Bacterial lipase triggers the release of antibiotics from digestible liquid crystal nanoparticles

Chelsea R. Thorn, Andrew J. Clulow, Ben J. Boyd, Clive A. Prestidge, Nicky Thomas

Research output: Contribution to journalArticleResearchpeer-review

Abstract

In the advent of the post-antibiotic era, new strategies are urgently required to improve the efficacy of antimicrobials and outsmart multi-drug resistant bacteria. Exploiting a basic survival mechanism of bacteria, lipase production, monoolein liquid crystal nanoparticles (MO-LCNPs) were investigated as a bacterial-triggered drug delivery system for three different antimicrobial compounds and compared with model sn-1/3 regiospecific and non-regiospecific lipases via pH-stat titration, proton nuclear magnetic resonance and in situ synchrotron small-angle X-ray scattering. The release of model hydrophobic (rifampicin) and macromolecular (alginate lyase) antimicrobials were triggered from MO-LCNPs at 82-fold and 7-fold higher rates (respectively) due to bacterial lipase digestion of MO-LCNPs, which could not be stimulated with a small hydrophilic antibiotic (ciprofloxacin HCl) or non-digestible, phytantriol-LCNPs. While sn-1/3 regiospecific lipase rapidly digested MO-LCNPs in a two-phase process, the single-phase digestion kinetics of the non-regiospecific lipase steadily digested the cubic Im3m structure and gave rise to lamellar structures that ultimately stimulated the triggered antibiotic release. Accordingly, MO-LCNPs have an application for localised Pseudomonas aeruginosa and Staphylococcus aureus infections that produce non-regiospecific lipases and for concentration-dependent antibiotics that have macromolecular (MW ~ 30 kDa) or hydrophobic (logP ~ 4) chemistries, as a triggered bolus release would be clinically efficacious for improved bacterial eradication.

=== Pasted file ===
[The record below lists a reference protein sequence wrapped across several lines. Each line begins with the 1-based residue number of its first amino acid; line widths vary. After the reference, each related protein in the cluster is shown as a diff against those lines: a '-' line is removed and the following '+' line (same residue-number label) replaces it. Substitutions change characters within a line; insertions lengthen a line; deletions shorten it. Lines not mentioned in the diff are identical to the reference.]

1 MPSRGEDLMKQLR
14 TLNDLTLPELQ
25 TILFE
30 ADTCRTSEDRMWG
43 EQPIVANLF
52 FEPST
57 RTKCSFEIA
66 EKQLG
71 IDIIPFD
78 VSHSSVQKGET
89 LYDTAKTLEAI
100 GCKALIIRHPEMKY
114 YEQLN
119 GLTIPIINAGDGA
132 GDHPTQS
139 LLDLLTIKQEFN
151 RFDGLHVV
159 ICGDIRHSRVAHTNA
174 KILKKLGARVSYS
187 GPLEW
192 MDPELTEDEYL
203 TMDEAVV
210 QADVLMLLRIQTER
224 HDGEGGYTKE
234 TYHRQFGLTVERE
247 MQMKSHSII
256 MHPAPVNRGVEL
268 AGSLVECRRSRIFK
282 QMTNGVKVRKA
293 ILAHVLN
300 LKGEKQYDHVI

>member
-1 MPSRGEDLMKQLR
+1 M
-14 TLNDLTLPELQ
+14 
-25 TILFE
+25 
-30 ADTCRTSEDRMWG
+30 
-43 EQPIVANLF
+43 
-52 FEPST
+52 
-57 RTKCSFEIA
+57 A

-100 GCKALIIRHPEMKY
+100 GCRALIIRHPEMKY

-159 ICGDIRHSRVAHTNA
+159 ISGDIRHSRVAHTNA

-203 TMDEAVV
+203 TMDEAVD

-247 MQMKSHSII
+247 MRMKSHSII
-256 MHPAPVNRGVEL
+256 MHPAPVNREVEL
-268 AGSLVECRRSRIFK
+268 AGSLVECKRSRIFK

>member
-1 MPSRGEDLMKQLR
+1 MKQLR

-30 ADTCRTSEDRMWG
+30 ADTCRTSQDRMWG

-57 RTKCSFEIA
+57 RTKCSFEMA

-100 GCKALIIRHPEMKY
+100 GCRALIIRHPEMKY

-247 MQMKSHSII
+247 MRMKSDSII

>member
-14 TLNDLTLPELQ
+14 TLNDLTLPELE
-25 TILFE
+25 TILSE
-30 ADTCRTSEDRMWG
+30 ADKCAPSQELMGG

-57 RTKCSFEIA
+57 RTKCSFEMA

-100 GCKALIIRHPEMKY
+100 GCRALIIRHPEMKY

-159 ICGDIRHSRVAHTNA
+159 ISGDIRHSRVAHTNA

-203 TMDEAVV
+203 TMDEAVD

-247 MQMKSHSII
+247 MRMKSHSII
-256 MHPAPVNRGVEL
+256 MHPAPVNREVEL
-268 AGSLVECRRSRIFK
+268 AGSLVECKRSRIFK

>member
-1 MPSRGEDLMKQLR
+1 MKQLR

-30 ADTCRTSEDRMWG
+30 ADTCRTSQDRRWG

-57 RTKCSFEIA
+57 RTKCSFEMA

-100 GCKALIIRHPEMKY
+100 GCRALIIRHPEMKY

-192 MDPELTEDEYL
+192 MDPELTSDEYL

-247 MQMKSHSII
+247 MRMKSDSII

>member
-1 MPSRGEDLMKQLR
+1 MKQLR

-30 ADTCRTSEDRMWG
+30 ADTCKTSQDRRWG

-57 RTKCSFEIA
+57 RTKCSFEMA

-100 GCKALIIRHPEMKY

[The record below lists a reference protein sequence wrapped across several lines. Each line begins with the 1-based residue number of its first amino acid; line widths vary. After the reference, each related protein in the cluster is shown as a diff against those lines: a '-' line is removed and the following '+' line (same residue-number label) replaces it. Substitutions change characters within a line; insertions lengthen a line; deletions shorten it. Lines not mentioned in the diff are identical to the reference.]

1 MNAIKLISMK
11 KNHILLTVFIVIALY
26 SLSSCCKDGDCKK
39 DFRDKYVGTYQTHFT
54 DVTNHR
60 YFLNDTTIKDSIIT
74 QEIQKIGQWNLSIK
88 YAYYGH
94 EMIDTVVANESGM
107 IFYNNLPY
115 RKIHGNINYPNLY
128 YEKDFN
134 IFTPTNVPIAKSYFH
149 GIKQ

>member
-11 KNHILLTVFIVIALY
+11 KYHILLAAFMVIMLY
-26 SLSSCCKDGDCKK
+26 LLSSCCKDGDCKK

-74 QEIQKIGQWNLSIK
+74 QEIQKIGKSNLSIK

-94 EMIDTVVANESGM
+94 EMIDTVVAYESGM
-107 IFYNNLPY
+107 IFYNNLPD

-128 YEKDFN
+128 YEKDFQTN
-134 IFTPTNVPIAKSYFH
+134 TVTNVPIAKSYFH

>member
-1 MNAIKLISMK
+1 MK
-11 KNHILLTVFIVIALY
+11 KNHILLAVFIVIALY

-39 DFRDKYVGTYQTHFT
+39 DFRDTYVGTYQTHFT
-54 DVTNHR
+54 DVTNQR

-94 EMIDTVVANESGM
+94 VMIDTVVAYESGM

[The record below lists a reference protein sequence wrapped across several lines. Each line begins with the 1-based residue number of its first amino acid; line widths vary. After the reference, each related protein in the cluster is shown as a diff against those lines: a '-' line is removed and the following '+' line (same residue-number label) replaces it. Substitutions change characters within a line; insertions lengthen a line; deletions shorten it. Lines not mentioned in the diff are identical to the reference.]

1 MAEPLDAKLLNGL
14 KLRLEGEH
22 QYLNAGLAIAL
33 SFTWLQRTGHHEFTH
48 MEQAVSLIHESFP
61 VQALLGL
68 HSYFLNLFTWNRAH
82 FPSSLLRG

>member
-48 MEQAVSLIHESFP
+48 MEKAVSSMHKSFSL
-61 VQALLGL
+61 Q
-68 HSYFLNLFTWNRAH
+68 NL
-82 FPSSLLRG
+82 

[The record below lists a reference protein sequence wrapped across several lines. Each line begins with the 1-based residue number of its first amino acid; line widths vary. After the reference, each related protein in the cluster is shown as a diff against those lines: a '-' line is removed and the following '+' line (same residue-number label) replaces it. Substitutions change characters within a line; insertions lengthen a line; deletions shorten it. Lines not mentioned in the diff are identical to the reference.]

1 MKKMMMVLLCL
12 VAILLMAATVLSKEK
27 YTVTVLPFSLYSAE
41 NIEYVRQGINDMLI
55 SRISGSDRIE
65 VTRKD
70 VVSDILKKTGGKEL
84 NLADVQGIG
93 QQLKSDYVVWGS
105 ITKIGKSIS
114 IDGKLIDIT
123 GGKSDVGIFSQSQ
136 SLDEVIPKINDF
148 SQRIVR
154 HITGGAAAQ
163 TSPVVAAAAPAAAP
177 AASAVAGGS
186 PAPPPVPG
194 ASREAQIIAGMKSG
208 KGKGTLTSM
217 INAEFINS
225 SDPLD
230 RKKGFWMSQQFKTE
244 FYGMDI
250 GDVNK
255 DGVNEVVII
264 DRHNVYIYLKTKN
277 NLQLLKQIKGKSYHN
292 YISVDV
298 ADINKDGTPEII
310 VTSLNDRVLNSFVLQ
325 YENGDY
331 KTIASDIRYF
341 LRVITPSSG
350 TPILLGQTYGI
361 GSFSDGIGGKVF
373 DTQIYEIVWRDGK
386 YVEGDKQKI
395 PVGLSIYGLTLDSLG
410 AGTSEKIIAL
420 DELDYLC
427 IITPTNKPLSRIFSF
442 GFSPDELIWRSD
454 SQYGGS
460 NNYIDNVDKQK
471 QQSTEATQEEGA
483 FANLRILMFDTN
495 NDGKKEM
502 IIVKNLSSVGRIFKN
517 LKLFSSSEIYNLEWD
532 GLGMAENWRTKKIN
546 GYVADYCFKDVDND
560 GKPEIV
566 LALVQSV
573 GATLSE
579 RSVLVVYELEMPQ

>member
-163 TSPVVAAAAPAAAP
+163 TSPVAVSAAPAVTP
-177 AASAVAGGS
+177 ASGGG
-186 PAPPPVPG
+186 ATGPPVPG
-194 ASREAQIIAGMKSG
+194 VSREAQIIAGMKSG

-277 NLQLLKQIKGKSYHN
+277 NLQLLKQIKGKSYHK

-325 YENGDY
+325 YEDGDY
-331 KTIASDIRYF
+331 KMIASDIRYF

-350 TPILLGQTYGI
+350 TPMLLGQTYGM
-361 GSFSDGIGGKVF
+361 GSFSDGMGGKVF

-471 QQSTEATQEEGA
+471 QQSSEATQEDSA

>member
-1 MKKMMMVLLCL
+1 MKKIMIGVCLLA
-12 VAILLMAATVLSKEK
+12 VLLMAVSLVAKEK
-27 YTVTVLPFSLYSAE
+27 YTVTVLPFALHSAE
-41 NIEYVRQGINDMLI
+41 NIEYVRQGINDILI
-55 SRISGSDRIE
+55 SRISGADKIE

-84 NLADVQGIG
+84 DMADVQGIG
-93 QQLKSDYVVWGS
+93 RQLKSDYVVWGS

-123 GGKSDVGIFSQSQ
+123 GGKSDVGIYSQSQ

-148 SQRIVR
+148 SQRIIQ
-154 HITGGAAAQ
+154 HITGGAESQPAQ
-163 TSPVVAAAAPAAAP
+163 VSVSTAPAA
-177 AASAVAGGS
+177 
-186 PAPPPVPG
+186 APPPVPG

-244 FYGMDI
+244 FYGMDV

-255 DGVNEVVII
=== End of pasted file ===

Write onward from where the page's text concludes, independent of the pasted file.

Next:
Original languageEnglish
Pages (from-to)168-182
Number of pages15
JournalJournal of Controlled Release
Volume319
DOIs
Publication statusPublished - 10 Mar 2020

Keywords

  • Antimicrobials
  • Liquid crystalline nanoparticles
  • Triggered drug delivery

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